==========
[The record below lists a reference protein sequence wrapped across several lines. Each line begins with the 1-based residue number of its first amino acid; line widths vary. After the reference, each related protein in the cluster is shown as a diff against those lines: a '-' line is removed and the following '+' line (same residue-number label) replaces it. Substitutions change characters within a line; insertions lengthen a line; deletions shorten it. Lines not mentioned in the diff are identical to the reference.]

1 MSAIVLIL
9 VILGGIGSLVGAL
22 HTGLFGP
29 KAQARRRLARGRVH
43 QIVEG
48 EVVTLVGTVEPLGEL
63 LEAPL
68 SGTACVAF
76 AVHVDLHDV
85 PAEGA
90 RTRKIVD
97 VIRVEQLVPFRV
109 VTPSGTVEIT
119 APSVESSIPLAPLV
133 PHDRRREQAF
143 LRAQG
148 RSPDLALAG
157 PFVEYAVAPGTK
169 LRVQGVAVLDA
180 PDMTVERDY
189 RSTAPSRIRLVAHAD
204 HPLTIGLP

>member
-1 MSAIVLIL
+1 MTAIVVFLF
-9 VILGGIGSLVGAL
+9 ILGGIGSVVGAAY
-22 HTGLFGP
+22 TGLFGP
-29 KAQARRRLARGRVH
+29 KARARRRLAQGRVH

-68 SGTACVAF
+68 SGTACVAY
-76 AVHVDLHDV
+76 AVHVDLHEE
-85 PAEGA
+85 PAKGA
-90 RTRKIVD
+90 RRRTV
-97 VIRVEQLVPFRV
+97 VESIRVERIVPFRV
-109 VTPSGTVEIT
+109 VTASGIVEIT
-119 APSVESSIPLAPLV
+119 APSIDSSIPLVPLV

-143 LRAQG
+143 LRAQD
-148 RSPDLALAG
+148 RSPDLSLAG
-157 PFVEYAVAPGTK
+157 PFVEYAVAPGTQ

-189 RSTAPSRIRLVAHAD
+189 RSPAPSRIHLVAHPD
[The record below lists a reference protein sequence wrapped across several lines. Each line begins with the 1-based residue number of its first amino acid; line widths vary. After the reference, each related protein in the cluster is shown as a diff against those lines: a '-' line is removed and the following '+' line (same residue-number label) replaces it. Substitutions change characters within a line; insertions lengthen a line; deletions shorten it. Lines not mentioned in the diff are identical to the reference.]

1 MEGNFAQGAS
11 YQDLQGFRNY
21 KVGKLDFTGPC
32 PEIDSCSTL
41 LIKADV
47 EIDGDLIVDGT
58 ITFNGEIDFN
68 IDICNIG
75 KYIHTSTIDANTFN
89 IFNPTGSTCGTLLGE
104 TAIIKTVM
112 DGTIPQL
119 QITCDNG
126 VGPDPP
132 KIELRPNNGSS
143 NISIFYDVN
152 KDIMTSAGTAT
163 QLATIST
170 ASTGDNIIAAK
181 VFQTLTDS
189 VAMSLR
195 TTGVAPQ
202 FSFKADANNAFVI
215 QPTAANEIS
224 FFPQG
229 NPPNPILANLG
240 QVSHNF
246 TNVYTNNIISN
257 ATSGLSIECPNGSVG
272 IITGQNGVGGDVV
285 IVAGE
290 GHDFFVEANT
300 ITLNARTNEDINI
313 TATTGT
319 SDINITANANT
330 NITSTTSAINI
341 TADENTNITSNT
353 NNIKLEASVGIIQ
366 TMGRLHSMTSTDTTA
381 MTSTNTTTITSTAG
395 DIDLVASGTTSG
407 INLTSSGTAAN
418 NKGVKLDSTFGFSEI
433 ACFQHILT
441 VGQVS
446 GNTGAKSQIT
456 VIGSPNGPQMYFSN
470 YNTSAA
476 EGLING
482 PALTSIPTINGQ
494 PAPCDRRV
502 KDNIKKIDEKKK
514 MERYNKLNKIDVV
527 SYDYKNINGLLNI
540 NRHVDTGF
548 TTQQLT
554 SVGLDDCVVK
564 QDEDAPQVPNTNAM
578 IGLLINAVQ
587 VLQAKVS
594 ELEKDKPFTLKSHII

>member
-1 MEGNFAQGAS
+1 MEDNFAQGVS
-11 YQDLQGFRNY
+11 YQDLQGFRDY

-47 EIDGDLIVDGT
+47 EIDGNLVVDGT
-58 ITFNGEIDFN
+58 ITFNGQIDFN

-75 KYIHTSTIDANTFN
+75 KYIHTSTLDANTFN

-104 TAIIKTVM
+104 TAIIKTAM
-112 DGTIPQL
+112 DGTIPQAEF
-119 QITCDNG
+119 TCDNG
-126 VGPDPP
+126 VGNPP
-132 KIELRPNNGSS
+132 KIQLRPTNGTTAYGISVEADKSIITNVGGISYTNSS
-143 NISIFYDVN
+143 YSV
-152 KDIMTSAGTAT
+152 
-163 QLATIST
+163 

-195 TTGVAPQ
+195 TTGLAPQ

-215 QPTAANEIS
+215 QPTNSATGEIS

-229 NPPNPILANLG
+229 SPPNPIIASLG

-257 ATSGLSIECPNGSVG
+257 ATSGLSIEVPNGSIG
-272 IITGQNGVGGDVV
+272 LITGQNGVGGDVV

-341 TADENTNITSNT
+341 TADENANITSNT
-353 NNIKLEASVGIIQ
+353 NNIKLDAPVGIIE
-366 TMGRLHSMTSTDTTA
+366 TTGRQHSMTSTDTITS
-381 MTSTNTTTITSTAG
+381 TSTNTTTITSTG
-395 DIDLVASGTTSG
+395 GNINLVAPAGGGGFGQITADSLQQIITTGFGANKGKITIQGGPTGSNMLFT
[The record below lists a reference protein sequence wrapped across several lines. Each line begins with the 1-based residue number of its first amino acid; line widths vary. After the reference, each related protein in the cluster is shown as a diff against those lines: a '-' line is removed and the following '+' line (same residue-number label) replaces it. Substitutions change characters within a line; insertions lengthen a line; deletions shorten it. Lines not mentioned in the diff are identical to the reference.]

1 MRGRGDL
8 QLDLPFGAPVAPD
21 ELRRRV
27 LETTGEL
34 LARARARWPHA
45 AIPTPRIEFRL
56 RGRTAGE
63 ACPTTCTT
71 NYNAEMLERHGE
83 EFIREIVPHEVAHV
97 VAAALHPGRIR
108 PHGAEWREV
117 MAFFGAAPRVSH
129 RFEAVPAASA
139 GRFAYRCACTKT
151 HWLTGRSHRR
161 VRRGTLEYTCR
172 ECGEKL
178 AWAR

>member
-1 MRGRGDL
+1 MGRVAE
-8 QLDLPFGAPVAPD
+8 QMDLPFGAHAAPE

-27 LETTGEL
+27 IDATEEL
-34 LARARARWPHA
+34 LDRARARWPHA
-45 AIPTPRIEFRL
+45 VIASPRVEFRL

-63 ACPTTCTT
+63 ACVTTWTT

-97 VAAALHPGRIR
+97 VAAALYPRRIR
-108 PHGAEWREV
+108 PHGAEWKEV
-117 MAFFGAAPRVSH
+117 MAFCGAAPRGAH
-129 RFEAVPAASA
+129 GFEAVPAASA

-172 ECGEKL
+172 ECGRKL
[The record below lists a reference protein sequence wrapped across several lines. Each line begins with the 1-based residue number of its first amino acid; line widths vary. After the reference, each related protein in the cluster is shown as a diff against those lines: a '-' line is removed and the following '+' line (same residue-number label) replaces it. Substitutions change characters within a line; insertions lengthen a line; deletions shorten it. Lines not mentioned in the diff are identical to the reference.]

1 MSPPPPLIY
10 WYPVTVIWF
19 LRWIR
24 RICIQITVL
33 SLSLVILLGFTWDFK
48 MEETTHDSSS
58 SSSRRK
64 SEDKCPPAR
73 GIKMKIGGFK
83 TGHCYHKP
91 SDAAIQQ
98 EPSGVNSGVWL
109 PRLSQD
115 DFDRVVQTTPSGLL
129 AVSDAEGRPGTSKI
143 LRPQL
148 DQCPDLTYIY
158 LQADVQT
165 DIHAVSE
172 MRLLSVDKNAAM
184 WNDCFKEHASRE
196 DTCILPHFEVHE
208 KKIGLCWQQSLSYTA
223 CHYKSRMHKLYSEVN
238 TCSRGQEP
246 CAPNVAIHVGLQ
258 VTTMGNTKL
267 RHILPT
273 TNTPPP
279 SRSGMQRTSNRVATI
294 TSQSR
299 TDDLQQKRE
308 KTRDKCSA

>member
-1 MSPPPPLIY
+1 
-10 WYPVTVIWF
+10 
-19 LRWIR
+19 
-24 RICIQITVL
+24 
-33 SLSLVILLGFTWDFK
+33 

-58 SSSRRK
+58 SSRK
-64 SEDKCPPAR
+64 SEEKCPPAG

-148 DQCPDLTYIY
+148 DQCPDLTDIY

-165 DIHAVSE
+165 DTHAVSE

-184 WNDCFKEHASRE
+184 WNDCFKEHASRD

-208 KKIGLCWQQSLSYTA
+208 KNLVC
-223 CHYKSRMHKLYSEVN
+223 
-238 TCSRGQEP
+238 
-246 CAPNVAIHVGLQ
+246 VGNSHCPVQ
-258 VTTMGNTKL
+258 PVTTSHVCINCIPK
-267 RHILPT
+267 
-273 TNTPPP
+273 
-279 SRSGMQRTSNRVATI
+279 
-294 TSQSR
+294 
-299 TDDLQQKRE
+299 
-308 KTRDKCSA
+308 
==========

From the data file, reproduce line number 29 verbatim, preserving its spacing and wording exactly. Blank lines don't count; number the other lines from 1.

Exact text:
-22 HTGLFGP